Recording information: Let Em In Studios; The End Studios.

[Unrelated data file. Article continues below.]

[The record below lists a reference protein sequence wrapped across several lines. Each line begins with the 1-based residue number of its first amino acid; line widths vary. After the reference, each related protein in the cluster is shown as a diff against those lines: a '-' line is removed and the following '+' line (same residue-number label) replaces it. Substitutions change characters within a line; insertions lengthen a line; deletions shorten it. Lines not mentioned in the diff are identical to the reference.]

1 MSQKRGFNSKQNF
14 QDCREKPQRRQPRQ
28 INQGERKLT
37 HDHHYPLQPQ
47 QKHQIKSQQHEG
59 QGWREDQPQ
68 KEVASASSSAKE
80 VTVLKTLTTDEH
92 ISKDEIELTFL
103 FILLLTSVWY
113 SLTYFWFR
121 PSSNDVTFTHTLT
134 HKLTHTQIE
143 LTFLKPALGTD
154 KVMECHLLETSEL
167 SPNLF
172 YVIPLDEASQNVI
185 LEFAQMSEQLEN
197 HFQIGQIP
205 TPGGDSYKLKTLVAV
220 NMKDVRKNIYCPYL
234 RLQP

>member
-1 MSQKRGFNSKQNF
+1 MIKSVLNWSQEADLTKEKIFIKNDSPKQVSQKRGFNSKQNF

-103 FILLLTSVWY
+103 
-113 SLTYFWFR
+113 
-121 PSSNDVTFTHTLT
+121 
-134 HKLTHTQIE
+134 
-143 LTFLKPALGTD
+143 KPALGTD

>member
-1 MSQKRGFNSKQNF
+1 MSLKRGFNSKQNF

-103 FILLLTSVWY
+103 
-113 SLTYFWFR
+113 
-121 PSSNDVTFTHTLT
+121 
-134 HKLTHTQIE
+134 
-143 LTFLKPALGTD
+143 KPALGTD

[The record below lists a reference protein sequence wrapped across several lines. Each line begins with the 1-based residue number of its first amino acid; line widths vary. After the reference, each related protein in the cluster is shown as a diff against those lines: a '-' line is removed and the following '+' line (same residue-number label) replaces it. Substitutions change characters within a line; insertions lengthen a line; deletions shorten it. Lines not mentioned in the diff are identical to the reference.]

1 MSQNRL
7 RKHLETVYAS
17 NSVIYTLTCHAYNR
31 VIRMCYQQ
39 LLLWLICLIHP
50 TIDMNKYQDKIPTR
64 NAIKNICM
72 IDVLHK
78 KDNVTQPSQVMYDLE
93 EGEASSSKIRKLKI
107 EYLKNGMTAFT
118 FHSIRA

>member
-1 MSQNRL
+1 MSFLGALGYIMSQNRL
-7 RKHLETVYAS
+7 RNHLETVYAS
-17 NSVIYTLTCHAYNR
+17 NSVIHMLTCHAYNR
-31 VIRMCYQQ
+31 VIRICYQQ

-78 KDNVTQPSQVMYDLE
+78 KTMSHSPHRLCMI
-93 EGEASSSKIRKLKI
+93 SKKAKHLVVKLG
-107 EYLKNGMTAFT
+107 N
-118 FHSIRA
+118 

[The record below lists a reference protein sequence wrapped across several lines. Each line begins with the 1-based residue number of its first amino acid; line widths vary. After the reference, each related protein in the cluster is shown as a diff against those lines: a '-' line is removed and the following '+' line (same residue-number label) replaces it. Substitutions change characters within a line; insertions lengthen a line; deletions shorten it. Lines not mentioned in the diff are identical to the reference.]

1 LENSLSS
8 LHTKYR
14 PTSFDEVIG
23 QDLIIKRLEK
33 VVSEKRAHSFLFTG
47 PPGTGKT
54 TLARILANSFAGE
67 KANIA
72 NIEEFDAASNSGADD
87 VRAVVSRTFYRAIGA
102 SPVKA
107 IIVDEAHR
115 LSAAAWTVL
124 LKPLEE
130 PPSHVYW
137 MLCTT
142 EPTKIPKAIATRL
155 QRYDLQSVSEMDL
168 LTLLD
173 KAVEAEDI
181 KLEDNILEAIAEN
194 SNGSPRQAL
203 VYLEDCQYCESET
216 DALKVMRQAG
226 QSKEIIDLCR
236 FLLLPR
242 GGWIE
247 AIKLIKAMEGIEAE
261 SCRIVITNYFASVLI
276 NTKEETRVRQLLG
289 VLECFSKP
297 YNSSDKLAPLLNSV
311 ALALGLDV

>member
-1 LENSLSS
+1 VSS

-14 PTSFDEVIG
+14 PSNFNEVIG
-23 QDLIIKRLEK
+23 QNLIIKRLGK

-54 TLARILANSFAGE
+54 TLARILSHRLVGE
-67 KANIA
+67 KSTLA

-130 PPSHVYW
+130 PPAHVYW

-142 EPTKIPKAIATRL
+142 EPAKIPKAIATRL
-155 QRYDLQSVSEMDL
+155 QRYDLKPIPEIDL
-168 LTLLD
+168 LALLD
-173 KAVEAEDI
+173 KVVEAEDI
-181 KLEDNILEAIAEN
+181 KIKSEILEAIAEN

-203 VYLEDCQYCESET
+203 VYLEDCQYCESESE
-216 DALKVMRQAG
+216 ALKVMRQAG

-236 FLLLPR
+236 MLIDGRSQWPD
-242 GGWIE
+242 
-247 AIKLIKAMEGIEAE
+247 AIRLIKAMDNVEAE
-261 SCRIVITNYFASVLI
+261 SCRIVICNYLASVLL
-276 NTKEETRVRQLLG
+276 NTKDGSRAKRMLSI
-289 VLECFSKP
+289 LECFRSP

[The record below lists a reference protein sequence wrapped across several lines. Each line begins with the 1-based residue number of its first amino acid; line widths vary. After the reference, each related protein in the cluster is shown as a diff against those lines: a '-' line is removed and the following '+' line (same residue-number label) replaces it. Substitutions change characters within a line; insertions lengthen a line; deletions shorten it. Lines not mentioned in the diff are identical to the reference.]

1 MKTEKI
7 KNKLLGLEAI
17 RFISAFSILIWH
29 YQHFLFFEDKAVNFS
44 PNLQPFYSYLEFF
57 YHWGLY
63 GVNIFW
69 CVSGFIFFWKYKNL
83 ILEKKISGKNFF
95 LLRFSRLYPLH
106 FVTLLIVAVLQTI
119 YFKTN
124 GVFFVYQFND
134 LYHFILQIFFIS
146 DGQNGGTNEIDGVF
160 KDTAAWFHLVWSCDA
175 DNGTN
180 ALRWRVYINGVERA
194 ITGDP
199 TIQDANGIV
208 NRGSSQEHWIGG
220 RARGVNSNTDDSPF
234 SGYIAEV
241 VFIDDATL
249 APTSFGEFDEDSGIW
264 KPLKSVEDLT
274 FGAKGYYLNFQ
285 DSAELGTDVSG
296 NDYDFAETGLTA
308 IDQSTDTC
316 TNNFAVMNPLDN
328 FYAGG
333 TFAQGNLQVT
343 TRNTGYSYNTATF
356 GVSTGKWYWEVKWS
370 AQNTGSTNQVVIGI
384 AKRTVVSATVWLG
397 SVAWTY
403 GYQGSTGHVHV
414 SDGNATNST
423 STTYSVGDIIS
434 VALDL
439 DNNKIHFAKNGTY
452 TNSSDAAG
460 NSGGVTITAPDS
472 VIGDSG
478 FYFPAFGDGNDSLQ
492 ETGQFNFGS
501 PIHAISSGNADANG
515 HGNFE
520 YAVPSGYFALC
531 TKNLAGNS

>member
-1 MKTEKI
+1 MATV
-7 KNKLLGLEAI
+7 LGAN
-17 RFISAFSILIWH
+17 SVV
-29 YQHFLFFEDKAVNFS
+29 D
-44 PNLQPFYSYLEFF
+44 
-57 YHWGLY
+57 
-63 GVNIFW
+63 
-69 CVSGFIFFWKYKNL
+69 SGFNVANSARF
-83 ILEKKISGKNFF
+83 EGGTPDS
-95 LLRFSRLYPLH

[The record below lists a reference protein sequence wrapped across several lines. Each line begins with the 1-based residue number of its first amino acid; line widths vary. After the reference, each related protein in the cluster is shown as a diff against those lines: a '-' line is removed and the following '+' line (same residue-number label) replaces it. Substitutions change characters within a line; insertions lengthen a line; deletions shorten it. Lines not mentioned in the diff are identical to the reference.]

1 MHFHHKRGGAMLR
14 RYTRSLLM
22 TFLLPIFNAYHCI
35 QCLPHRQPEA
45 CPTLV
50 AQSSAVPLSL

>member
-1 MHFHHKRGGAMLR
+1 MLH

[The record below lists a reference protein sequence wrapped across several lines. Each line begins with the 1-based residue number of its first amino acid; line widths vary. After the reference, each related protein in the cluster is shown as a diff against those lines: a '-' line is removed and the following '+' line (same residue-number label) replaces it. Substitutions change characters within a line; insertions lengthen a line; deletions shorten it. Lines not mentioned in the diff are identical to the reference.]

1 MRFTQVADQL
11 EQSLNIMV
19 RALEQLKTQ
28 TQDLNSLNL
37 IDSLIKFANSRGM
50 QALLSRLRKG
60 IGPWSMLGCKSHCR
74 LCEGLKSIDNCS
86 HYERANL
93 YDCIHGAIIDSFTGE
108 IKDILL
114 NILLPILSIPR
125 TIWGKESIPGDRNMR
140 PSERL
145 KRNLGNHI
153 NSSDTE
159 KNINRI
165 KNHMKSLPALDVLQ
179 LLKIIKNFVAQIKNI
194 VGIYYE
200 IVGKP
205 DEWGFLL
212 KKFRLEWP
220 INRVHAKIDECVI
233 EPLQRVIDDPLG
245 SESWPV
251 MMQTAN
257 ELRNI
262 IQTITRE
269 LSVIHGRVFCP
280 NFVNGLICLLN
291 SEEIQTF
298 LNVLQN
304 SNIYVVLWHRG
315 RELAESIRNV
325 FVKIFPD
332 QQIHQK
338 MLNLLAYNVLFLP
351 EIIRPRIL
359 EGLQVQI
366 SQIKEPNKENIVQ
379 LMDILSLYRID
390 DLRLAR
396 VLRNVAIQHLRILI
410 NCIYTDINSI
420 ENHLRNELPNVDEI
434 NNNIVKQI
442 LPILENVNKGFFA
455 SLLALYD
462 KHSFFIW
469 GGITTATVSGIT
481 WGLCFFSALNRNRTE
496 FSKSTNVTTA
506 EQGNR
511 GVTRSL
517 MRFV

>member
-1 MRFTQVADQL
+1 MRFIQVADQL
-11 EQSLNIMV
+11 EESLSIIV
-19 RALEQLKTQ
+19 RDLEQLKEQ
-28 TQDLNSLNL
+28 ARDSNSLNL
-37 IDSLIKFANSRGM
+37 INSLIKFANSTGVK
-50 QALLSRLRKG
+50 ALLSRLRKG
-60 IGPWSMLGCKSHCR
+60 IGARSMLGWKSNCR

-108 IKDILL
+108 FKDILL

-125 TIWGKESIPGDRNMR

Three years after their gorgeous, quasi-acoustic debut, Open Season, Aussie indie pop duo High Highs return with more of their ethereal vocals and wistful, patient melodies, but with a notably grander and more electronic sound on Cascades. When the first track, "Boxing," lands on its lush, pulsing chorus, it's already bigger than anything on Open Season. The new symphonic synth sounds come with more prominent yet still spare drum arrangements and more ambitious vocal layering as well. Fortunately for those already enamored by the band, remaining unchanged are the guys' trademark echoing, high-altitude atmosphere and songwriting stuccoed with daydreams. Acoustic guitars are more often than not replaced by keys and electric guitar, as on "Movement," an almost entirely mechanical work but for some earthy-sounding percussion. However, it's still quietly moving, with a simple, melodic guitar line doubled by hazy vocals and accompanied by muted keyboard chords in between Jack Milas' lead singing ("All this talking, it's been too much, she said/I feel the seasons, I feel the summer's end"). "Ocean to City" is one of the songs that trips over the fine line into new wave revivalism with its retro tones, lower-range vocals, and driving poppiness (not to mention those pretty, extended chords). Notably throughout the album, though, bigger doesn't seem to mean less intimate, as tristesse seeps through and stains all that's contained herein. Midway through Cascades, "London, After the Rain" presents itself as the one track that could easily have been on their debut, with strings and horns replacing synths for an acoustic interlude. By this time, any expectations for a more acoustic presentation will likely have been adjusted long ago for the majority of listeners -- song titles like this, the title track, and "Catch the Wind" accurately indicate that the endgame is still atmosphere and a certain amount of isolation. At this they triumph (the album ends with what sounds like a rainstick), often seeming like a next-generation Dream Academy. ~ Marcy Donelson